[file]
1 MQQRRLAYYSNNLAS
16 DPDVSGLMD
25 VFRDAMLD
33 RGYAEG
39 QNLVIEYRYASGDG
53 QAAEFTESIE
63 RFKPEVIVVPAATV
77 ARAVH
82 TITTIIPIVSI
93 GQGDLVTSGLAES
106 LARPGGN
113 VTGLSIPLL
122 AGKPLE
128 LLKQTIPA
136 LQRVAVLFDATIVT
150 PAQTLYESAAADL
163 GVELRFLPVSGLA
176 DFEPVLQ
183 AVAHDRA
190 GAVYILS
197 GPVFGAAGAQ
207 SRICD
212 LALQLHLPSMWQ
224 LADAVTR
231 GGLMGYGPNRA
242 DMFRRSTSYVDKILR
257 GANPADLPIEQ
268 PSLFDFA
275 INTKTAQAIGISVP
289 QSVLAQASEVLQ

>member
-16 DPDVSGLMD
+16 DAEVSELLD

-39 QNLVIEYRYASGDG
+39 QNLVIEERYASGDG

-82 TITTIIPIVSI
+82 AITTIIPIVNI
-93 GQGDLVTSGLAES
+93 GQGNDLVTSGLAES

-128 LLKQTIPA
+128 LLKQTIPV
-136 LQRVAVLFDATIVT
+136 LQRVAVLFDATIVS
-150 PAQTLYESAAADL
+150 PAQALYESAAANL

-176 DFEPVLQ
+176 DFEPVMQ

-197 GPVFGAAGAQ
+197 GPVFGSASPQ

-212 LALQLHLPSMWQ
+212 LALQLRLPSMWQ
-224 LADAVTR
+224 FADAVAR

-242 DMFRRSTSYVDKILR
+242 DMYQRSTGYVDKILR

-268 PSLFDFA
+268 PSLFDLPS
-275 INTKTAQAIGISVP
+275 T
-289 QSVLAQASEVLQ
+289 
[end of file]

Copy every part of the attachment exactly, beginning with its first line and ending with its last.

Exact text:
1 MQQRRLAYYSNNLAS
16 DPDVSGLMD
25 VFRDAMLD
33 RGYAEG
39 QNLVIEYRYASGDG
53 QAAEFTESIE
63 RFKPEVIVVPAATV
77 ARAVH
82 TITTIIPIVSI
93 GQGDLVTSGLAES
106 LARPGGN
113 VTGLSIPLL
122 AGKPLE
128 LLKQTIPA
136 LQRVAVLFDATIVT
150 PAQTLYESAAADL
163 GVELRFLPVSGLA
176 DFEPVLQ
183 AVAHDRA
190 GAVYILS
197 GPVFGAAGAQ
207 SRICD
212 LALQLHLPSMWQ
224 LADAVTR
231 GGLMGYGPNRA
242 DMFRRSTSYVDKILR
257 GANPADLPIEQ
268 PSLFDFA
275 INTKTAQAIGISVP
289 QSVLAQASEVLQ

>member
-16 DPDVSGLMD
+16 DAEVSELLD

-39 QNLVIEYRYASGDG
+39 QNLVIEERYASGDG

-82 TITTIIPIVSI
+82 AITTIIPIVNI
-93 GQGDLVTSGLAES
+93 GQGNDLVTSGLAES

-128 LLKQTIPA
+128 LLKQTIPV
-136 LQRVAVLFDATIVT
+136 LQRVAVLFDATIVS
-150 PAQTLYESAAADL
+150 PAQALYESAAANL

-176 DFEPVLQ
+176 DFEPVMQ

-197 GPVFGAAGAQ
+197 GPVFGSASPQ

-212 LALQLHLPSMWQ
+212 LALQLRLPSMWQ
-224 LADAVTR
+224 FADAVAR

-242 DMFRRSTSYVDKILR
+242 DMYQRSTGYVDKILR

-268 PSLFDFA
+268 PSLFDLPS
-275 INTKTAQAIGISVP
+275 T
-289 QSVLAQASEVLQ
+289 